Phasing out low voltage halogens will force retailers to pay more for efficient replacements, but the long term benefits could be dazzling

Ah, the humble 12V MR16 lamp. For years these little low voltage halogens have played a key role in the world of retail lighting, and if you run an older store and have not yet invested in more energy efficient systems, chances are that you’ve got a few of them shining down on you right now.

However, all that is about to change. With the phase out of all remaining traditional bulbs set to reach completion this September, the European Commission is already lining up its next target the 12V MR16.

Banning the production of this lamp under the same Ecodesign Directive will, it hopes, really kick start take up of more energy-efficient products and systems.

However, cost fears, combined with a lack of understanding surrounding energy efficient lighting, has led to this news being somewhat darkly received by retailers, and even some in the lighting industry.

“The intention to encourage widespread adoption of energy efficient lighting is absolutely right,” says Simon Leggett, managing director of LED specialists OCG Lighting. “But the impact on businesses and households has to be taken into account. Pressure must be matched by support and proper communication around the benefits of investing in long-life, maintenance-free lighting.”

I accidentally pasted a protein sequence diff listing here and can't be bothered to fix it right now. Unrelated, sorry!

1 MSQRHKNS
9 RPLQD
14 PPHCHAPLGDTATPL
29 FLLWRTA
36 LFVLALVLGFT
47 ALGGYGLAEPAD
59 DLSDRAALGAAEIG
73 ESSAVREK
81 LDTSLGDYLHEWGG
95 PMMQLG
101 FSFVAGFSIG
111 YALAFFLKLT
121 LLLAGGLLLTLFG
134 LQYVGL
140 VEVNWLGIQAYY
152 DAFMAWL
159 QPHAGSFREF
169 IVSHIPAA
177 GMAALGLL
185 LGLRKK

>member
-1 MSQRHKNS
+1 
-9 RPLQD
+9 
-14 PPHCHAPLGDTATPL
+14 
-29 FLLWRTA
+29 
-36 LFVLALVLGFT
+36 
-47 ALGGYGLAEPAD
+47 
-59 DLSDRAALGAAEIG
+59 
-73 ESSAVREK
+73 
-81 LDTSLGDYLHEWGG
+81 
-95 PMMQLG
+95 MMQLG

Leggett’s call for greater education of the options open to retailers, and the long term benefits is well founded - because as you’ll soon see, when it comes to energy efficient lighting, there is no black and white answer. But let’s try and shed some light on it for you.

It’s true that once phased out, replacing 12V MR16 lamps with more efficient varieties will cost you more, although precisely how much more depends on what you opt for.

Top of the energy saving pile are LED lamps, which can cost up to £25 (almost 10 times more than MR16s) but can be retrofitted into existing halogen fittings, unlike compact fluorescents (CFL) which are cheaper than LEDs, but will require an electrician to fit them.

New higher grade halogen reflector lamps, which shouldn’t cost too much more than the MR16s, are also being developed.

But while the prospect of shelling out extra cash in the current economic climate is one that fills the average convenience store retailer with varying shades of dread, it’s also vital to keep in mind the fact that the initial outlay for energy efficient lights is soon compensated by their vastly reduced consumption.

Retailers who have already made the switch to LED and other more efficient systems have told C-Store that they expect to see a return on their investment in just over two years, after which time they’ll pocket the savings which can equate to thousands of pounds a year.

And then there’s the fact that once installed, the newer efficient varieties benefit from increased reliability and a dramatically longer lifetime, helping you wave goodbye to maintenance costs.

LEDs will operate for over 30,000 hours compared to 2,500 hours for standard halogens.

When communicated properly to shoppers, the use of more sustainable technologies can also earn you extra brownie points. Just ask Martin Lester, chairman of the Lodsworth Larder store in West Sussex which uses a mixture of LED and CFL lights - as well as many other sustainable technologies.

“Being sustainable is becoming increasingly important to shoppers and, in my experience, it helps to make the store even more attractive to people. They cost more initially, but with paybacks of around two and a half years, switching to an energy-efficient system is a medium, not a long-term investment, and I would encourage everyone to do it.”■